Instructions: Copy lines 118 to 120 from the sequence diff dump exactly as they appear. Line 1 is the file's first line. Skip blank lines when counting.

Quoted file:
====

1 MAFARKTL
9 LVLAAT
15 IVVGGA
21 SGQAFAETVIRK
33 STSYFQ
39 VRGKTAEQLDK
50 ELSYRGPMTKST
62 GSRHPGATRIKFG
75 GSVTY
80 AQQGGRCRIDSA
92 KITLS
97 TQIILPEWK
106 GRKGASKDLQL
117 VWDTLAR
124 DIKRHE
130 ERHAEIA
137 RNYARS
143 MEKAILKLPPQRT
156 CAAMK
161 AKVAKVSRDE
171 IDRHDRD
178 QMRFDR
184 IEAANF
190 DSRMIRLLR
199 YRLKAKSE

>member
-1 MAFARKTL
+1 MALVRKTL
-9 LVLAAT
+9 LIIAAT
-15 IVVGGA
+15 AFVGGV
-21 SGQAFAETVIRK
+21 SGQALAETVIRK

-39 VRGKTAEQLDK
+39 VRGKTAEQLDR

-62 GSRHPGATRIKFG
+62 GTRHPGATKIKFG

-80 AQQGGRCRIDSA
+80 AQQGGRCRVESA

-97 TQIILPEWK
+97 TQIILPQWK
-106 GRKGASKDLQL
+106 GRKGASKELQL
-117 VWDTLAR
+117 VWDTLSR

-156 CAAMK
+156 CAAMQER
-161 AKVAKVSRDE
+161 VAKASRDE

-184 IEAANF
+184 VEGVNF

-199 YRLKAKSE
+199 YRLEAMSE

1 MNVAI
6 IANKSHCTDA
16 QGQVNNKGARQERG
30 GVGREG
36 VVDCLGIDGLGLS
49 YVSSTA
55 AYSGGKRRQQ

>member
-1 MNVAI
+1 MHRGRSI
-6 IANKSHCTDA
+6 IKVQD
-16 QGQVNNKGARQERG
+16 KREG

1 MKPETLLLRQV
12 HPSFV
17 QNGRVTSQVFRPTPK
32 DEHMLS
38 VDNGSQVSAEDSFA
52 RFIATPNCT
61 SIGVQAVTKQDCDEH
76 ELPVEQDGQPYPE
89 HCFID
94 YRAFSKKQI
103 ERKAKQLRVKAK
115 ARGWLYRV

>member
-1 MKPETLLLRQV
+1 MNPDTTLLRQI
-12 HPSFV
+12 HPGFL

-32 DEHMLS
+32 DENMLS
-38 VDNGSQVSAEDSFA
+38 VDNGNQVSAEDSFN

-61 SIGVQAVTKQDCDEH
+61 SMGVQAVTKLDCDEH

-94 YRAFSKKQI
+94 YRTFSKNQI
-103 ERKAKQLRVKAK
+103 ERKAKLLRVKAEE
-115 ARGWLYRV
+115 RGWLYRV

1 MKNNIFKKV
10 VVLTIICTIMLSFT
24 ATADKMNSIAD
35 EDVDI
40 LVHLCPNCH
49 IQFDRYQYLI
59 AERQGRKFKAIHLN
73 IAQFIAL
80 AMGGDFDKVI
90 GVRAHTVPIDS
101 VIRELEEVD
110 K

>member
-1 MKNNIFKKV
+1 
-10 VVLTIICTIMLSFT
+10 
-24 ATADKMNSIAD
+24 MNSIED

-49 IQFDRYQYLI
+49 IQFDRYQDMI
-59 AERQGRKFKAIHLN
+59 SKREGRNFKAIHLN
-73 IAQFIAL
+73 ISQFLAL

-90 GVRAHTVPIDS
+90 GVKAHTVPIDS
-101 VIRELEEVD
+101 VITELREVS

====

+49 IQFDRYQDMI
-59 AERQGRKFKAIHLN
+59 SKREGRNFKAIHLN